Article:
Stuttering is a disorder in which the flow of speech (fluency) is interrupted by repeated movements and fixed postures of the speech mechanism.
Stuttering does not affect intelligence.
There is no link between intelligence and stuttering. A child who stutters is no less intelligent then a child who doesn’t.
Anxiety and stress do not cause stuttering.
Stuttering is most likely caused by a difficulty with neural processing (brain activity). A child who is predisposed to stuttering, may stutter more when they are placed in a situation that causes stress or anxiety.
Parents do not cause a child to stutter.
As a parent it is always easy to feel guilt for a child’s difficulty. However, parenting skills do not impact on a child’s stutter. If you have concerns for your child’s speech and feel they may be stuttering, then it is recommended that you see a Speech Language Therapist. Every child is different, and every child needs to be seen individually by a Speech Language Therapist to assess their skills.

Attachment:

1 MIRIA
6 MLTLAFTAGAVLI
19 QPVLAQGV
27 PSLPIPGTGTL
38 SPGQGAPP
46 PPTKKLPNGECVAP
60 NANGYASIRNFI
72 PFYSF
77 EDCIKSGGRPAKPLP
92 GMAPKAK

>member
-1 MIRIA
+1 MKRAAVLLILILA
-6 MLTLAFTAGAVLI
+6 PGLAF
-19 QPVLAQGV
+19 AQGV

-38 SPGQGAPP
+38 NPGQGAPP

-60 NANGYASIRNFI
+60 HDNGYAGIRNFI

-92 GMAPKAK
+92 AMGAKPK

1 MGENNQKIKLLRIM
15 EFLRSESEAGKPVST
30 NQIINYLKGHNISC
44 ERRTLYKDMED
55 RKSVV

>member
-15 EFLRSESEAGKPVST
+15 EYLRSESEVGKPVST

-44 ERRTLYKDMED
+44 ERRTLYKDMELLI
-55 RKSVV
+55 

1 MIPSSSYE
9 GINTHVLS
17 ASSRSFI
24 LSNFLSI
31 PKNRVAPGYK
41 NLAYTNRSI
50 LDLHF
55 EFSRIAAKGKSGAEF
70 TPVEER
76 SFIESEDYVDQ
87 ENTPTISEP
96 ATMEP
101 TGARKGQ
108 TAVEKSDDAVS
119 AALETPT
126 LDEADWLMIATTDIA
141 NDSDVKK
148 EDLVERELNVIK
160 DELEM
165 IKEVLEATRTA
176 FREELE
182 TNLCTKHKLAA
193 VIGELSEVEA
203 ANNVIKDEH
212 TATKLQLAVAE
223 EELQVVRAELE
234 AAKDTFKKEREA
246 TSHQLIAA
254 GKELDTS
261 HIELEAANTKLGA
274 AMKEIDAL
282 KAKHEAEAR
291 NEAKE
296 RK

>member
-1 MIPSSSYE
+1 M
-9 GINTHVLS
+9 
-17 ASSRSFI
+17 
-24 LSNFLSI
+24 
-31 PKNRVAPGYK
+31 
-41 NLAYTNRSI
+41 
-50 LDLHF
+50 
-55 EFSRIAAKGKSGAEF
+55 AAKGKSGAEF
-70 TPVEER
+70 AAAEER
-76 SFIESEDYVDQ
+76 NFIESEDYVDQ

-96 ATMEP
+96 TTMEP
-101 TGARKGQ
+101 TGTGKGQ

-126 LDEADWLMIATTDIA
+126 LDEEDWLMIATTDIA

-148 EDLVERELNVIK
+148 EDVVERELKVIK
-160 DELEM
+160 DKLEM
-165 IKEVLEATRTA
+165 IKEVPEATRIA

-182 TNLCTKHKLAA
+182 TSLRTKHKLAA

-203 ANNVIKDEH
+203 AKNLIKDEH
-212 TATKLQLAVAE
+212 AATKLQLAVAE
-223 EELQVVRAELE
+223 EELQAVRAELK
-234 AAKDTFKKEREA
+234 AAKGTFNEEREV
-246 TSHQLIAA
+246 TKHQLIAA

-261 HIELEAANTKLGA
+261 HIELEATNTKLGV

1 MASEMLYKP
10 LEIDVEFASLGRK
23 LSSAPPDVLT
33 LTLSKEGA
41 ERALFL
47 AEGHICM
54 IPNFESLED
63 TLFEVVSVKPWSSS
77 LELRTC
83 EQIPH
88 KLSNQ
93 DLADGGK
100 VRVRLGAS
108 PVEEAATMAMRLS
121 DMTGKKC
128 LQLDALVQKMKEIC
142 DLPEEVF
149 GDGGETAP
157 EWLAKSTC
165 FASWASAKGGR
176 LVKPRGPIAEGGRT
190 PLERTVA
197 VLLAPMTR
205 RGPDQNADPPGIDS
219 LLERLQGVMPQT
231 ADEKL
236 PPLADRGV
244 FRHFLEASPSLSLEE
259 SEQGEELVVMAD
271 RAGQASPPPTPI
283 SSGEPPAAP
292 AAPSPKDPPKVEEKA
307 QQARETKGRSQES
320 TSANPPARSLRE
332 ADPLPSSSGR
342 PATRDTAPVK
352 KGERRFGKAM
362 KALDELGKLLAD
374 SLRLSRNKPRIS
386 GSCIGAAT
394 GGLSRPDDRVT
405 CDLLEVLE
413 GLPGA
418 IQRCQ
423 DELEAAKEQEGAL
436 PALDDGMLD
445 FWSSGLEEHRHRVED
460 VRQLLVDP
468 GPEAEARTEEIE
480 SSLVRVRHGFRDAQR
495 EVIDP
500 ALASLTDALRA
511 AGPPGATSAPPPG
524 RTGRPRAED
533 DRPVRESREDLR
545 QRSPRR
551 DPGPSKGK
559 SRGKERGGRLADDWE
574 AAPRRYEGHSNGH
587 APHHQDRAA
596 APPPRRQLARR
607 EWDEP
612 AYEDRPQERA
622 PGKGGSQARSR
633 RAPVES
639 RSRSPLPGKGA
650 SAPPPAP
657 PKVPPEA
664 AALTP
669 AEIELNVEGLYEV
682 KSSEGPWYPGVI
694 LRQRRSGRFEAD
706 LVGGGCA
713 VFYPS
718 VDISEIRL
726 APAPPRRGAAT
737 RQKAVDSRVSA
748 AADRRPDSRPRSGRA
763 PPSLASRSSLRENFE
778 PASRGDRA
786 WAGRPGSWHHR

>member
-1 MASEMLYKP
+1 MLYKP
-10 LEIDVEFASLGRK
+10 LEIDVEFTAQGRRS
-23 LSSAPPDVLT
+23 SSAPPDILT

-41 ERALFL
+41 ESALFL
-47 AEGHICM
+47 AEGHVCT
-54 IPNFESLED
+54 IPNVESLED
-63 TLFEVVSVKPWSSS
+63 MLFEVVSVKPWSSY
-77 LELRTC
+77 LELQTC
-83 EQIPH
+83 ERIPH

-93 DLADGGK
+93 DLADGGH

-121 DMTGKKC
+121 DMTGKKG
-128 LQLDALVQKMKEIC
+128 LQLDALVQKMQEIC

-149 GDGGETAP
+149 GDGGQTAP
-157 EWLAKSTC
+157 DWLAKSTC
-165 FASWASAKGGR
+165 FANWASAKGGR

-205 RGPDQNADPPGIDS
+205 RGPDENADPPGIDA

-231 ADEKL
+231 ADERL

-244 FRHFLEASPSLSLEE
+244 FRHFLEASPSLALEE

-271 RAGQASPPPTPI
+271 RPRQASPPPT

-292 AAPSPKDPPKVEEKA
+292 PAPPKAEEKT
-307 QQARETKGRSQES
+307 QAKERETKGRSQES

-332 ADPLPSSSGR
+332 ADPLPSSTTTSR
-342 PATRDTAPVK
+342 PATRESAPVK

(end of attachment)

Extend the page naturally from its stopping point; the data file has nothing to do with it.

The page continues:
Stuttering can be treated.
There are a number of therapy approaches that have been proven to have significant positive results in treating stuttering. In New Zealand, most Speech Language Therapists would use the The Lidcombe Program. This program has been scientifically proven to get positive results with children that are up to 6 years of age.
Will my child grow out of stuttering?
Sometimes, but not always. Unfortunately, it is difficult to predict who will grow out of stuttering and who won’t. An assessment by a Speech Language Therapist will look at a number of factors that are relevant to you and your child. Recommendations about whether to start therapy will be made based on these factors.